If you’re anything like me (sorry if you are), then you get a kick out of learning about history. When I first learned this little tidbit I’m about to share, I was really fascinated by it. I love learning how things came to be, don’t you?
Just in case you weren’t aware, Toad Valley was designed by my dad, Tom Brady. He was in his 20’s with a business degree from Drake. Go figure, right? Sadly, he didn’t go on to have a great NFL career, but he did marry my mom who dad says is his super model wife.
His dad, Dale, provided an aerial drawing of the farmland and dad mapped out the holes. When he was done, Harold McCollough changed a few of his original designs to create the full 18 holes that you now know and love.
I thought it would be fun to share the “What if…” scenario with you on how the original course was mapped out.
Let’s take a look at how the course is currently mapped out.
Now, let’s take a look at how it was originally designed and then I’ll tell you the reasoning behind why those changes were made.
As you can see from this drawing, most of the changes occurred on the back nine. Harold kept my dad’s hole designs the same, but changed the numbering. When he changed the numbering, that meant that 6 out of the 9 holes had to have their tees and greens swapped.
His reasoning of changing the numbering was that by moving hole number 12 to what was originally number 17 was that it prevented golfers from having to play three holes in a row where a slice resulted in a ball going out of bounds into a farm field. Since many golfers have a slice, they decided this would be a way to prevent them from getting upset with their slice.
Since I’ve played with many golfers on number 11 who have sliced it out to the field, I think this was a pretty smart move. The only real change was switching out greens for tees, so it was a pretty simple fix.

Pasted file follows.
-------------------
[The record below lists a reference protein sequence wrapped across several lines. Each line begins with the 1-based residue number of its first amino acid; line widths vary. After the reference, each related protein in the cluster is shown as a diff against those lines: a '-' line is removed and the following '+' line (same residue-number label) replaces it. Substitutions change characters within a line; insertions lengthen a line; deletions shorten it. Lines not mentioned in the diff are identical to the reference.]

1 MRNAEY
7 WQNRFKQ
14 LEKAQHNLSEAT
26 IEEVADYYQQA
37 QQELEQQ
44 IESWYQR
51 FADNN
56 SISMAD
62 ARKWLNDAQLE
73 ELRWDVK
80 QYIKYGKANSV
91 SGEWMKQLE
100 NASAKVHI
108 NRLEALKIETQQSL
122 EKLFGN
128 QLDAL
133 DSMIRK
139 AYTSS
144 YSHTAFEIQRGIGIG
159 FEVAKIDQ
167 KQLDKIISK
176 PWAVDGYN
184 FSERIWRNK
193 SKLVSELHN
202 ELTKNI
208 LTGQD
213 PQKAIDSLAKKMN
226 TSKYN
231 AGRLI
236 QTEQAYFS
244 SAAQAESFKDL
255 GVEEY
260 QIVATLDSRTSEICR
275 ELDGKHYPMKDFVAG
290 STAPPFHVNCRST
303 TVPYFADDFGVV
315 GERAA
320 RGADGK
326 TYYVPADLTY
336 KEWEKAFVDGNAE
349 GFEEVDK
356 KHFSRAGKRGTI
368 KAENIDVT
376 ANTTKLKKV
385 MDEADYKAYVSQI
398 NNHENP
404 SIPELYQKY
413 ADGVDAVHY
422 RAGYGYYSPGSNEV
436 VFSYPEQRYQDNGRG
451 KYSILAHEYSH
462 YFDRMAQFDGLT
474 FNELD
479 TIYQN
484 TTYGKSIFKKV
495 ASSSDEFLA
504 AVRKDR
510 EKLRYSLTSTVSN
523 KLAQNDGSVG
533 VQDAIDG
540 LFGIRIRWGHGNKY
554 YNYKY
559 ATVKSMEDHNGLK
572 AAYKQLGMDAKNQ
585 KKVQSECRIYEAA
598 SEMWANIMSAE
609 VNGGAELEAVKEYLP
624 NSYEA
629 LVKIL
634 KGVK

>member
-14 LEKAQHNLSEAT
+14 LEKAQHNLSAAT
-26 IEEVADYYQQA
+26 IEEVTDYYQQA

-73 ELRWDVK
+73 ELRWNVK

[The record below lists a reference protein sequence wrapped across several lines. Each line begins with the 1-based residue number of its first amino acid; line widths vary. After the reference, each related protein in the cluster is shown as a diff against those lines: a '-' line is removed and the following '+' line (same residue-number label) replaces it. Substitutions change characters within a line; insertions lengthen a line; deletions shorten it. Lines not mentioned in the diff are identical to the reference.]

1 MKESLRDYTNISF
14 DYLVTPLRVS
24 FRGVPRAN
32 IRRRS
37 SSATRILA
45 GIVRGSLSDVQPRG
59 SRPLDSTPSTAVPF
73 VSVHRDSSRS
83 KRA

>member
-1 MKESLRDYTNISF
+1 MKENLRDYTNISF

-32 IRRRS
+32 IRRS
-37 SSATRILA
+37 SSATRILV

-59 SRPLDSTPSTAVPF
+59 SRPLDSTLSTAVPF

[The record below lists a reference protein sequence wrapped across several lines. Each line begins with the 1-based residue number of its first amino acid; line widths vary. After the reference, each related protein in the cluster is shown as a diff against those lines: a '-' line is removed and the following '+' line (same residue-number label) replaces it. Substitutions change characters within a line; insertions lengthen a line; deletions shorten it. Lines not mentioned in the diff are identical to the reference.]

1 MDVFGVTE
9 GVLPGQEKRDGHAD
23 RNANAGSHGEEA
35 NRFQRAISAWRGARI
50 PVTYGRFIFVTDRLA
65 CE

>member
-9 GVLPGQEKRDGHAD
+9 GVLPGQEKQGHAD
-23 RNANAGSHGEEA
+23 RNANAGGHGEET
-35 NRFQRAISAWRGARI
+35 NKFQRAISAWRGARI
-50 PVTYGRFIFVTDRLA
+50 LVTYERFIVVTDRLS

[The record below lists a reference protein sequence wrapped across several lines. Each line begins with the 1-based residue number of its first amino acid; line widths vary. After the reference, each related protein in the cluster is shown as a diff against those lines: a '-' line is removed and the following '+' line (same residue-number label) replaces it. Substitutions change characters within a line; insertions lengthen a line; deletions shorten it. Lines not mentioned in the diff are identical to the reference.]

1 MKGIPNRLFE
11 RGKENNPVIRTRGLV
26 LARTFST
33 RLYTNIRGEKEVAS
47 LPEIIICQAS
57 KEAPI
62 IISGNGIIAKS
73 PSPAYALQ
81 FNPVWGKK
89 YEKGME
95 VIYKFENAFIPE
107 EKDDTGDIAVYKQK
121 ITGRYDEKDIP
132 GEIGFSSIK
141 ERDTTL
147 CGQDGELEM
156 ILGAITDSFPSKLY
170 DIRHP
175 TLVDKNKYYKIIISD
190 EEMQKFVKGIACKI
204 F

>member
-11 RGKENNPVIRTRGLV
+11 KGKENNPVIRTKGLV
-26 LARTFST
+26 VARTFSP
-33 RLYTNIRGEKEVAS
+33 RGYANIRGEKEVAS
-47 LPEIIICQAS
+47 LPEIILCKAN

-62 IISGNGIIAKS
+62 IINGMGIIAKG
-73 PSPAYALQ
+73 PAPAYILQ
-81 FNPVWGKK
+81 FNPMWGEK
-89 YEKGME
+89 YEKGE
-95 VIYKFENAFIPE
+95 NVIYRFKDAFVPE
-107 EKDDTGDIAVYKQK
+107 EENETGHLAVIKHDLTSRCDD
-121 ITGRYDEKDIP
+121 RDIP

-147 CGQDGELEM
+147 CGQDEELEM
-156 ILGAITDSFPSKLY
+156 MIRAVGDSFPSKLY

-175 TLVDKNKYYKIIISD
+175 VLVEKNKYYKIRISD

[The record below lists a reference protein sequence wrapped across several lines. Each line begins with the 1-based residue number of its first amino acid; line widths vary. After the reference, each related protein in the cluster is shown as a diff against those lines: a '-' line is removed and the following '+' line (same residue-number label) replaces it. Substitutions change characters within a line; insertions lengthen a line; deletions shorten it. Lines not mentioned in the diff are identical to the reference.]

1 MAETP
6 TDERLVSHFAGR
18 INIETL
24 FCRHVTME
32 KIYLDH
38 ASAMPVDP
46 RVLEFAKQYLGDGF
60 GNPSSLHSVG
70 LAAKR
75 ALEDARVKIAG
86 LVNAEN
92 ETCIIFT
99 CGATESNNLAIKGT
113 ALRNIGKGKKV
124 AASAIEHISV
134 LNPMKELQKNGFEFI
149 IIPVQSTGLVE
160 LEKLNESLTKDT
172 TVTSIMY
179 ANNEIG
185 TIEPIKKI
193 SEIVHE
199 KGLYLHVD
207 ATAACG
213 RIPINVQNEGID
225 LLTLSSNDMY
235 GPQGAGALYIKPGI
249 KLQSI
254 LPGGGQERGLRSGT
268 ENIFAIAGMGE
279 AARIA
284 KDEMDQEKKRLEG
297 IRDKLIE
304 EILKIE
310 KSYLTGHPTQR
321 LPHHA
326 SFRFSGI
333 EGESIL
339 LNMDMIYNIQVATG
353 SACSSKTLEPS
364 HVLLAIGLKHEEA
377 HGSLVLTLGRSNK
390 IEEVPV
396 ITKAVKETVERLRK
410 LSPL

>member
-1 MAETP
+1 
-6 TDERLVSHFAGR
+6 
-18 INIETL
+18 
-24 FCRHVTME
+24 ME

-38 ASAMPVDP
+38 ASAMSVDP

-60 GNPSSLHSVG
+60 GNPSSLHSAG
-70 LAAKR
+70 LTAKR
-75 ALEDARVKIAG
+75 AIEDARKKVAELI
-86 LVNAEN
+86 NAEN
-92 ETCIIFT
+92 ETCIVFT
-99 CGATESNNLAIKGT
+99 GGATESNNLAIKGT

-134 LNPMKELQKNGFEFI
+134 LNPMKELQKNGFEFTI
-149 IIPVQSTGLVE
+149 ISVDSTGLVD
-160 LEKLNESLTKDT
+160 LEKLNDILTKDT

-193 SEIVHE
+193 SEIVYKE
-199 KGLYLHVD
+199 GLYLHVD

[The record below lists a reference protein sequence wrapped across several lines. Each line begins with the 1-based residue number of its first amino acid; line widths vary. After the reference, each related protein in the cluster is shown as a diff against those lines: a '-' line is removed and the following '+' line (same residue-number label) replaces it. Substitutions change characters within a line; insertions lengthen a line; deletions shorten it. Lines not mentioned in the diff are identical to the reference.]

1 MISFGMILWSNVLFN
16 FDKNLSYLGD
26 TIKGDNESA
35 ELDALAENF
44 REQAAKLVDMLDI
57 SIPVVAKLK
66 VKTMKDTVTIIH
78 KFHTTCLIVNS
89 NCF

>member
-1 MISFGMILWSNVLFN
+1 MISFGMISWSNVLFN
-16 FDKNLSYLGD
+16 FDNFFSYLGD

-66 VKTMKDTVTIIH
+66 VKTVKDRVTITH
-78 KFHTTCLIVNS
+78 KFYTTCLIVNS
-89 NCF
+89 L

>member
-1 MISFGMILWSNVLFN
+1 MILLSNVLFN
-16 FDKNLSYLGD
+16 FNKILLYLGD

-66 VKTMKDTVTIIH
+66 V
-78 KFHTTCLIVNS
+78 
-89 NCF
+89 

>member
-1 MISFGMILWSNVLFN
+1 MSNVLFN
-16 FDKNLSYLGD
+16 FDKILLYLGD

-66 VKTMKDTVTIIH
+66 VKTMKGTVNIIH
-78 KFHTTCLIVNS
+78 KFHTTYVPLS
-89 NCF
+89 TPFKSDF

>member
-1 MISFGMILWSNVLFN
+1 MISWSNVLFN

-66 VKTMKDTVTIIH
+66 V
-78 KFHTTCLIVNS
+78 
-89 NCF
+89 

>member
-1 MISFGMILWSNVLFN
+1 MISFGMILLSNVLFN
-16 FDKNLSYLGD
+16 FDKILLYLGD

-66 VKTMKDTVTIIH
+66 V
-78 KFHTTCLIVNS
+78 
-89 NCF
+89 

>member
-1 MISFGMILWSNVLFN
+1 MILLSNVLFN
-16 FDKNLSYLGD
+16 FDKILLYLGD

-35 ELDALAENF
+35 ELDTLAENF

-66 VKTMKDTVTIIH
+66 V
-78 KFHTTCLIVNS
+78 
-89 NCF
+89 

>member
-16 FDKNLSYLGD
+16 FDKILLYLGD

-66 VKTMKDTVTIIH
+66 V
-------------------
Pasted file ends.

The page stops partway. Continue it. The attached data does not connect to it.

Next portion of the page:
Harold didn’t make any changes to the front nine, so in 1973 (when the course opened) the front nine had hole number 7 in the position marked in this map. If you’ve been paying attention, you may have always wondered why there is a random cart path that looks like it is in the middle of the trees when you’re near number 8 tee-box. It was the original cart path created from the original number 7 green to 8’s tee.
That little change on the front nine design was created because of yours truly. The original number 7 was a hole that is very similar to our current hole number 12, so the back of the green had a pretty steep slope. When I was seven years old, I was driving our cool baby blue three wheeled EZ-Go golf cart along that steep incline (horizontally). I was alone on the cart and young (read dumb) and the cart flipped over on top of me – pinning me beneath it. I can distinctly remember my dad and my uncle lifting the cart off of me. Such a dumb move which sadly has resulted in many years of back pain for me. See what I sacrifice for our golfers?
Due to my smooth move as a seven year old, my dad figured that another family might bring their young child (who shouldn’t be driving a cart) and a similar injury could happen. Current number 7 was born. It opened for play in 1984. When we decided to name the hole, we called it Tom’s Folly. Why? Dad had a different style of green creation (or had forgotten how he made the other 18 greens), so the green on number 7 has a few more tricky breaks in it and is one of the hardest holes on the course.
There you go. What could have been? Can you imagine what it would be like to play the holes in the original format?